Open communication and collaborative relationships are the foundation

    Communication is the basis of all healthy relationships, both at work and in the wider world.

    In the workplace, to avoid uncertainty and ambiguity, open communication must constantly be happening between coworkers, managers and the people under their purview, and C-suite and People leaders. It’s just as essential to clearly communicate the company’s values and vision for the future, both internally and externally. 

    Communicating in these four ways can increase engagement during a hiring freeze:

    • Transparent communication. Explain your decision-making process when announcing a hiring freeze, share a timeline (for example, when we hit these benchmarks we’ll start hiring again), and be real with employees. They’ll appreciate honesty.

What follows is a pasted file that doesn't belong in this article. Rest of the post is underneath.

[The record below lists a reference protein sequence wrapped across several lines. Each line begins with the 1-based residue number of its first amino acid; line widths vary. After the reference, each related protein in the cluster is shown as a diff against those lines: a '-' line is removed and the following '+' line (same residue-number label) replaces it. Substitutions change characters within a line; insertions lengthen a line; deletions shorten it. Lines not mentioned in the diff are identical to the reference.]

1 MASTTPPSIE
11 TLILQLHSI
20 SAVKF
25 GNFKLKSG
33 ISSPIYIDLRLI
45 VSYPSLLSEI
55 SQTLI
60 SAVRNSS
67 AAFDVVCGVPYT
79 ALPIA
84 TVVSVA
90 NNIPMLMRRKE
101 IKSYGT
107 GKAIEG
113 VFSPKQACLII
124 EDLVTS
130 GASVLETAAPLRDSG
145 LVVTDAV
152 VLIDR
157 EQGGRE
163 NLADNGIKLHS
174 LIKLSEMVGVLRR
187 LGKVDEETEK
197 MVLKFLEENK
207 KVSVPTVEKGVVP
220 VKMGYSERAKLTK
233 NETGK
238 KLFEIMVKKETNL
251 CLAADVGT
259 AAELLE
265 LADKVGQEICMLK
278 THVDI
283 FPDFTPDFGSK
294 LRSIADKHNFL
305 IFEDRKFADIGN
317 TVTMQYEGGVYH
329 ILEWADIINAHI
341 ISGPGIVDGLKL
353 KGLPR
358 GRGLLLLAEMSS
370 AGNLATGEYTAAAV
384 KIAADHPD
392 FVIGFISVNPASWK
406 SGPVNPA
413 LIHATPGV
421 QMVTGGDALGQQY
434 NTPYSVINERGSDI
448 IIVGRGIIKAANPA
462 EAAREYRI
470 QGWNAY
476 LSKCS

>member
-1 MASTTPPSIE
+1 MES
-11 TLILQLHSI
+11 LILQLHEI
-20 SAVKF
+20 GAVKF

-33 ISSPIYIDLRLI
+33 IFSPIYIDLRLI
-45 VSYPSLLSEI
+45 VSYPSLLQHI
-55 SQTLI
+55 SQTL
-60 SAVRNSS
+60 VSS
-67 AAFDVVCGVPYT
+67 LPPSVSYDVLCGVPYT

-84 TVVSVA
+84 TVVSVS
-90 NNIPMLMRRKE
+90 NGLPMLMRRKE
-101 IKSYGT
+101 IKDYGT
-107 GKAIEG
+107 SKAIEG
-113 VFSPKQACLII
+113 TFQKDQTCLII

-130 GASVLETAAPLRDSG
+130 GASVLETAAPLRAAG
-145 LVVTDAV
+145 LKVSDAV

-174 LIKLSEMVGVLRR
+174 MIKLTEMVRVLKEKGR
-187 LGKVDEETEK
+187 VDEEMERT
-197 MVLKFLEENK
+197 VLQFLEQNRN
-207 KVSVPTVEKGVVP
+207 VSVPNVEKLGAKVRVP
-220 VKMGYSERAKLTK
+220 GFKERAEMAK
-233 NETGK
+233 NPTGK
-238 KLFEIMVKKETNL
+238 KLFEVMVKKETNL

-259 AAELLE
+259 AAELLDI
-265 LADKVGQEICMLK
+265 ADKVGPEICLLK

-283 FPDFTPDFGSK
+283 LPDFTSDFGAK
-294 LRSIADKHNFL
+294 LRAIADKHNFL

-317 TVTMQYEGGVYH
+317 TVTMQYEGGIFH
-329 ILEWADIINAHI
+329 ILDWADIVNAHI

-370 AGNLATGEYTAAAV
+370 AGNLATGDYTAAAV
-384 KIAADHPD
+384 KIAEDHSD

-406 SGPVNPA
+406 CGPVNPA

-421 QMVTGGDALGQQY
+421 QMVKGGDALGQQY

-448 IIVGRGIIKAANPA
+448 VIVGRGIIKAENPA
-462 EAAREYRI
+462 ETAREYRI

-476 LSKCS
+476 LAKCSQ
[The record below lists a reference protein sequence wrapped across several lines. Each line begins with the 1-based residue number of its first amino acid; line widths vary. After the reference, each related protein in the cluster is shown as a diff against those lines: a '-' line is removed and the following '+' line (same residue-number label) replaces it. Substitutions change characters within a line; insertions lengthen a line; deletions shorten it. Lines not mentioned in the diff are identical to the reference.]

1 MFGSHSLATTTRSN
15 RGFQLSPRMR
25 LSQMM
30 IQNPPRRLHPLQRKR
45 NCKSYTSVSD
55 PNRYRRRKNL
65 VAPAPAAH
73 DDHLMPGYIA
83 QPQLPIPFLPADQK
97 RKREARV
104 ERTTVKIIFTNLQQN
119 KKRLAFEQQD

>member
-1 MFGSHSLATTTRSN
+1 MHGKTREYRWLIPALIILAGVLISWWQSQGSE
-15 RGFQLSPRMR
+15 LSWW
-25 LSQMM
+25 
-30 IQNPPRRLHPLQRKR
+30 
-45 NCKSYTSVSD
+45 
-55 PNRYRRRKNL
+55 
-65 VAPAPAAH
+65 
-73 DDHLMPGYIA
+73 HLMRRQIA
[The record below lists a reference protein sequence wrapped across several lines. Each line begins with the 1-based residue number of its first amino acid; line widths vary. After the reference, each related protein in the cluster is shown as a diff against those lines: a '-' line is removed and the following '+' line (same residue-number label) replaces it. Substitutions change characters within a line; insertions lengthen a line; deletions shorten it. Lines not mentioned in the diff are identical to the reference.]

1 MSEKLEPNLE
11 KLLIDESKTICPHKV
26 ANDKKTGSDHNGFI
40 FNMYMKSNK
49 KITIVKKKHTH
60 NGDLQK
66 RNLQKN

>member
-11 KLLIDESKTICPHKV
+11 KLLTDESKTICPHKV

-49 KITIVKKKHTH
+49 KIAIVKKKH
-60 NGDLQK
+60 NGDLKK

• Articulating a future vision for the company. What’s your plan to keep growing during and after a hiring freeze? Give employees a shared sense of future goals.
    • Regular updates. If employees don’t get regular status updates, it can feel like the freeze will never end, and rumors could start to circulate about layoffs. 
    • Give employees various feedback methods about their shifting roles and needs: one-on-one’s with supervisors and/or People leaders, anonymous forums, and team feedback meetings. The more types of communication employees can use, the better.

    How to effectively reduce stagnation

    Now that we’ve covered the foundation of keeping engagement high during a hiring freeze, let’s talk about some ways to fend off stagnation. 

    Inspiring creative thinking and ensuring employees feel heard

    Once everyone is on the same page about the direction of the company, it’s time to get employees out of any potential ruts.